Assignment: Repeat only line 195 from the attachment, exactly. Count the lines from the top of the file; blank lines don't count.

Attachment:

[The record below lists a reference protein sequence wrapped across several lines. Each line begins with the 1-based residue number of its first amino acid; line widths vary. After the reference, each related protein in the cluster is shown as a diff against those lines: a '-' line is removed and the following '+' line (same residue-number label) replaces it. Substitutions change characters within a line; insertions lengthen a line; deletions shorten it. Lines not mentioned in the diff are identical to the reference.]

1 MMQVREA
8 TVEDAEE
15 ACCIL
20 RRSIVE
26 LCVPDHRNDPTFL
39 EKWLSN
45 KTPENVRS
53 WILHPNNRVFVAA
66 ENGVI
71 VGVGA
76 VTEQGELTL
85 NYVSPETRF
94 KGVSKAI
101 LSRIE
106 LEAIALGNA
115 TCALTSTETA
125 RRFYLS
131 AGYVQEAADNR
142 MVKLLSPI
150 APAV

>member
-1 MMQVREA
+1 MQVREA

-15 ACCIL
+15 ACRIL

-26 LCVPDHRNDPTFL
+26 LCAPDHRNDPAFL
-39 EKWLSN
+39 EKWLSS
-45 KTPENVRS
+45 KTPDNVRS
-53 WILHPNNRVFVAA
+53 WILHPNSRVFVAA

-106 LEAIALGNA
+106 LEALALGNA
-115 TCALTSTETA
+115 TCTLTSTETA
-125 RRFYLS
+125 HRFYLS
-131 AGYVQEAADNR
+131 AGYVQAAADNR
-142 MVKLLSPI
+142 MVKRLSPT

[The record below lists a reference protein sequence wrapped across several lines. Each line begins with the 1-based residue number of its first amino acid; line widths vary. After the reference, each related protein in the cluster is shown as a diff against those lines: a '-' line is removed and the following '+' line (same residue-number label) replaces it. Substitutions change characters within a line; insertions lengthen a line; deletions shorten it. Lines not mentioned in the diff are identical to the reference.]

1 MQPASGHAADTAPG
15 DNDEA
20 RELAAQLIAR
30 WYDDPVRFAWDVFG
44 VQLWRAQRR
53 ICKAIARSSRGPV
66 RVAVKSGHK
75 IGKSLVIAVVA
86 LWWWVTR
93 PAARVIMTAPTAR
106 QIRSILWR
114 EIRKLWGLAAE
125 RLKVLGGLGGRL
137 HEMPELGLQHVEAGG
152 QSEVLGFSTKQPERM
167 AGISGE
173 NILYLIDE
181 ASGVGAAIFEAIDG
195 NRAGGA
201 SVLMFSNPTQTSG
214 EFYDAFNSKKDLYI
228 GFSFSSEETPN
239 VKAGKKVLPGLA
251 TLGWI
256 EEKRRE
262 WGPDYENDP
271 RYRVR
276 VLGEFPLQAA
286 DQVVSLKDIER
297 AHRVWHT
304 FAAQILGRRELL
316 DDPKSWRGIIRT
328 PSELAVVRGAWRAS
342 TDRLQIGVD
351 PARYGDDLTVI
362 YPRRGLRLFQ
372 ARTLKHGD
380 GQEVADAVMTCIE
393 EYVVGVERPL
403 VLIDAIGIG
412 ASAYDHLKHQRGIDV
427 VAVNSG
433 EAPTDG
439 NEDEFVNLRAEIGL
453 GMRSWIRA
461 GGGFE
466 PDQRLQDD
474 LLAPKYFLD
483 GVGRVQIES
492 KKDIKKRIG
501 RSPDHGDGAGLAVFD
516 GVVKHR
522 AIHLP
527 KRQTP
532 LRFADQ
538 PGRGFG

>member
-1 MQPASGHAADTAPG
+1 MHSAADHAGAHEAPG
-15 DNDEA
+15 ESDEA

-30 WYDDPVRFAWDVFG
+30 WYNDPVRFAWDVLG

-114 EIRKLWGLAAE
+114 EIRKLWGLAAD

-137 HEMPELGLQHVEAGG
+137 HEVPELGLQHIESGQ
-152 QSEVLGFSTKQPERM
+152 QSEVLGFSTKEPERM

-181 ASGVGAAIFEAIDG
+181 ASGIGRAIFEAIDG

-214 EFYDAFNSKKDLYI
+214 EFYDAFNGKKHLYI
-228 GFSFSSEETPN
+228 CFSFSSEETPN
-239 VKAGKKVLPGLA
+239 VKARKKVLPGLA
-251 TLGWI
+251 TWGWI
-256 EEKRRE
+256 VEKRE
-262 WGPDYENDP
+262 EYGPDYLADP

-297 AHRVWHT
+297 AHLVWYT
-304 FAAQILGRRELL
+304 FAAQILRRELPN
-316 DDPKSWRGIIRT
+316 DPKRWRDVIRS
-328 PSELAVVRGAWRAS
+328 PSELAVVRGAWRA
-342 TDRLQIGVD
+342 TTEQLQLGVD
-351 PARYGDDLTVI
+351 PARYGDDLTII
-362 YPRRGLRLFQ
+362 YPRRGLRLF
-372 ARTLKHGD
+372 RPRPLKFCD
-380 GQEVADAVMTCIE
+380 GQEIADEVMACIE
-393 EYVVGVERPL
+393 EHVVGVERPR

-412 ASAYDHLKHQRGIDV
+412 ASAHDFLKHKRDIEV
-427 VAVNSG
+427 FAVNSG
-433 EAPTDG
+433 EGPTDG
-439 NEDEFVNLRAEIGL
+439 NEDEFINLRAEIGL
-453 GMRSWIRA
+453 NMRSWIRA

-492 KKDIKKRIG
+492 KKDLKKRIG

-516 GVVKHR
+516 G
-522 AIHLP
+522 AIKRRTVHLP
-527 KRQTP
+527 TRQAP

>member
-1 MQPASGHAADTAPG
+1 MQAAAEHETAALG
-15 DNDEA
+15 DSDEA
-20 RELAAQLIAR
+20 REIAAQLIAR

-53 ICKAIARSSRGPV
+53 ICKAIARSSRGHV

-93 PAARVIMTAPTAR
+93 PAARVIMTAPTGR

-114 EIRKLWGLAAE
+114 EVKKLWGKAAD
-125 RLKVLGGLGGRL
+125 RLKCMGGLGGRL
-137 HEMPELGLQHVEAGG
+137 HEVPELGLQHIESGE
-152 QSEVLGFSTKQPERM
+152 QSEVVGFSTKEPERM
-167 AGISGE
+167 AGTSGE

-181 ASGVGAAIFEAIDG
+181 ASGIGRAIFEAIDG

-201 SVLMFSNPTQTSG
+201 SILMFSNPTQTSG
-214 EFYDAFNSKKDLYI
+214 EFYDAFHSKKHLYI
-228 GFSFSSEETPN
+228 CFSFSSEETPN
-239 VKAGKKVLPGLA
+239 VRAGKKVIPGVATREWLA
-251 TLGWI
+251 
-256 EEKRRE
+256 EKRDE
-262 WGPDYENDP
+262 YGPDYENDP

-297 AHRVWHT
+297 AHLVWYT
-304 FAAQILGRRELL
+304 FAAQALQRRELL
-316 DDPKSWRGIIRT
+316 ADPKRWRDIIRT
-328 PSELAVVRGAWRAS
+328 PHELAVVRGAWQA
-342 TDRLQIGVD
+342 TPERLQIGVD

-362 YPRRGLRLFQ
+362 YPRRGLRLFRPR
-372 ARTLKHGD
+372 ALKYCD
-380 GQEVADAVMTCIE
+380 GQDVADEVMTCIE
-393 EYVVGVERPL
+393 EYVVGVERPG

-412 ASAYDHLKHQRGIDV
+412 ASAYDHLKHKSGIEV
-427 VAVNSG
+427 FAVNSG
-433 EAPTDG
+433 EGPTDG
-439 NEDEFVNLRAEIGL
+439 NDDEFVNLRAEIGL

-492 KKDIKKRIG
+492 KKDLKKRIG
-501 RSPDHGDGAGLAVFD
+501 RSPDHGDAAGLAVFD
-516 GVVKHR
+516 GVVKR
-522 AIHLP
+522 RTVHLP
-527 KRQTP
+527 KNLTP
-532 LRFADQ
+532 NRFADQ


+228 CFSFSSEETPN